Inside sports funding at JR

Jackson-Reed is home to 40 sports; some teams, some club teams. Some are recognized by DCIAA, the DC public schools youth sports league that provides funding for the sports they recognize, including football, basketball, baseball, soccer, and 16 other team sports played at Jackson-Reed. DCIAA funding covers league transportation, officials, and service equipment for those sports. Money from basketball and football admissions, often between 10 and 20 thousand dollars per year, also contributes to their budget. The club teams, started due to student demand, do not receive any funding from DCIAA, or Jackson-Reed. “Instead of us shutting down sports, our students have expressed keeping those programs in place, so they have to fundraise and fund on their own to keep them sustained.” Athletic Director Nadira Ricks said when interviewed. Due to their lack of funding, club sports such as ultimate frisbee, field hockey, lacrosse, crew, softball, and many others require their players to pay dues and fundraise to cover the costs of the sport. Several Jackson-Reed coaches and students gave their thoughts. 

Boys ultimate frisbee Coach Dave Ohls revealed that team dues are between 200 and 700 dollars, in addition to uniform costs and transportation to and from tournaments. Although he and other club team coaches try their best to keep the sport accessible to students unable to come up with this money, financial aid puts stress on already tight budgets for club sports and eventually limits athletic opportunities for students and teams, especially in more expensive sports like crew. 

“It would definitely be easier if Jackson-Reed funded us because we would be able to participate in more events and have better equipment.” Varsity crew athlete Evan Weinstein said. “In my opinion, I understand that while football and basketball are major sports, it is important to designate a certain amount of funding to other sports and spread the wealth. Schools should be supportive of all their clubs/sports, not just the well known ones.” He added that there are required monetary contributions, dues totaling over 500 dollars per season for each rower with additional costs for each event. 

Field hockey has a very similar situation to crew. The players are expected to pay dues to the extent they can, usually between 190 and 375 dollars. These dues provide funding for assistant coaches, equipment, reserves to cover financial aid and things needed when fundraising does not cover all expenses. The team has to fundraise for things such as clothing equipment, sticks, transportation, and assistant coaches through team dinners and clothing sales. “We’d like more respect and autonomy which that kind of backing provides. Dedicated practice space would be key, too – we are always practicing on hills, ledges and corners.” Captain Avery McDonald said when asked whether it would be easier to be funded by Jackson-Reed or DCIAA.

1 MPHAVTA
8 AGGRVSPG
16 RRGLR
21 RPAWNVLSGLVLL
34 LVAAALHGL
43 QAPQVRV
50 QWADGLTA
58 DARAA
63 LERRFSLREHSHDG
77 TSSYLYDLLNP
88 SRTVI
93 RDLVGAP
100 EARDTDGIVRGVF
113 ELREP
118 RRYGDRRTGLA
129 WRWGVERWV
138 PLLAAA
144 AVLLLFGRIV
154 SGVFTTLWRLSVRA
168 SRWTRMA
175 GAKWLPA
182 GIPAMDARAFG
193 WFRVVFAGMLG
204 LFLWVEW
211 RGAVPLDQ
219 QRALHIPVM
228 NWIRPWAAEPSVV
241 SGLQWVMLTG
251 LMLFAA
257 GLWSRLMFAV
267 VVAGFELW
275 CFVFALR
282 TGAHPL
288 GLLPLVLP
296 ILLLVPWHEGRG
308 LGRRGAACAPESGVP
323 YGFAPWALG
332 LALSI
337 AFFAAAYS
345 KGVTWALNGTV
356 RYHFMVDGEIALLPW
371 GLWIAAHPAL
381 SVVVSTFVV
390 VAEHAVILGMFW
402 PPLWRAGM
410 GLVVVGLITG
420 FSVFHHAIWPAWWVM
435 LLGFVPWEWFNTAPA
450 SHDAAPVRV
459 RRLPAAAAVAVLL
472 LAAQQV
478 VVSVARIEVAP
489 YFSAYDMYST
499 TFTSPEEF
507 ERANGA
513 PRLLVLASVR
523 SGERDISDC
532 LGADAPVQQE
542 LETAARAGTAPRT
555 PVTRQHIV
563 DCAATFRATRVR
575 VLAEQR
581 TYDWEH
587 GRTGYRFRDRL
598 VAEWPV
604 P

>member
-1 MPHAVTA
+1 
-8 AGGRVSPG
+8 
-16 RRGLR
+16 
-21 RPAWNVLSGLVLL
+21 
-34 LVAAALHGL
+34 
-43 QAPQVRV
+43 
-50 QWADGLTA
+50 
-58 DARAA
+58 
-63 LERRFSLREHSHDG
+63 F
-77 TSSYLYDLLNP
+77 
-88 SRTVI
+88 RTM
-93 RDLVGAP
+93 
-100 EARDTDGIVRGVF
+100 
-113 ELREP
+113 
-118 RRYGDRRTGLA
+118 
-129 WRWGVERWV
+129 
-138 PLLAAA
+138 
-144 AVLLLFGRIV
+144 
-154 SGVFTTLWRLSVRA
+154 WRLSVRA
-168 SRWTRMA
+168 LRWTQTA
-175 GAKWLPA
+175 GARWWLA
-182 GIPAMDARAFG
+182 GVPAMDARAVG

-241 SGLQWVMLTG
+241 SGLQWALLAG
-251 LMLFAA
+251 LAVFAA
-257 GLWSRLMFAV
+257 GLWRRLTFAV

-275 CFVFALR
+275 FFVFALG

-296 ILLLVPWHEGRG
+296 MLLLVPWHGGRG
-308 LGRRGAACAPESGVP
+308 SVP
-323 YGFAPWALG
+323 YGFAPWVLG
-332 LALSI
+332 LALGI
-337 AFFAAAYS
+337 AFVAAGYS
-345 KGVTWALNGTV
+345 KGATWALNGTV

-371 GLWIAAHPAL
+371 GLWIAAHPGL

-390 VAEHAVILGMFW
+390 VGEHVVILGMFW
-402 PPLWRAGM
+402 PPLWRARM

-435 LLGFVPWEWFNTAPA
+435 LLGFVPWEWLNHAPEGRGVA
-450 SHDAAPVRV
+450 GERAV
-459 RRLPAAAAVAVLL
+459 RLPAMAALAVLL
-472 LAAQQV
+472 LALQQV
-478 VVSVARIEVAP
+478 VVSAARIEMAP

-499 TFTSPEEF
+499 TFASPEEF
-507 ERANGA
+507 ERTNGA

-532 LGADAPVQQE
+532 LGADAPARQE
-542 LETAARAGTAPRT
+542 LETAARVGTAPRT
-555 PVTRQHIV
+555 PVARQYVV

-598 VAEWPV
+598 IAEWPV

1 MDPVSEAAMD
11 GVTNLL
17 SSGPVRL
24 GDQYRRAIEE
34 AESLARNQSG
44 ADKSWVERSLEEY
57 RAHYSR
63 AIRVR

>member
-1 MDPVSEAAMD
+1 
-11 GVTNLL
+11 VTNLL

By requiring students interested in club sports to pay out of pocket for participation, access to these sports is diminished. Being a student athlete is beneficial; to be eligible for any sport at Jackson-Reed, one needs a minimum GPA of 2.5, meaning student athletes are strongly encouraged to keep their grades up. Being a student athlete also opens up chances beyond high school, meaning that lack of access to club sports is detrimental on more than just a surface level. 

Jackson-Reed used to have a built-in funding mechanism for these club teams. “There was a time where we were renting out the facilities, and when the office of general council got involved and everything, they dismantled it. So that wiped away a lot of funds that the athletic department was helping the club sports at the time.” Ricks said. The Washington City Paper mentioned that Jackson-Reed was earning an average of 185,000 dollars from facility rentals. The money from the facility rentals supported all teams at Jackson-Reed, club sports included. Since then, the only remaining sports funding is from DCIAA and therefore goes to their sports instead of all sports, meaning club teams are left to find their own funds, practice spaces, and resources.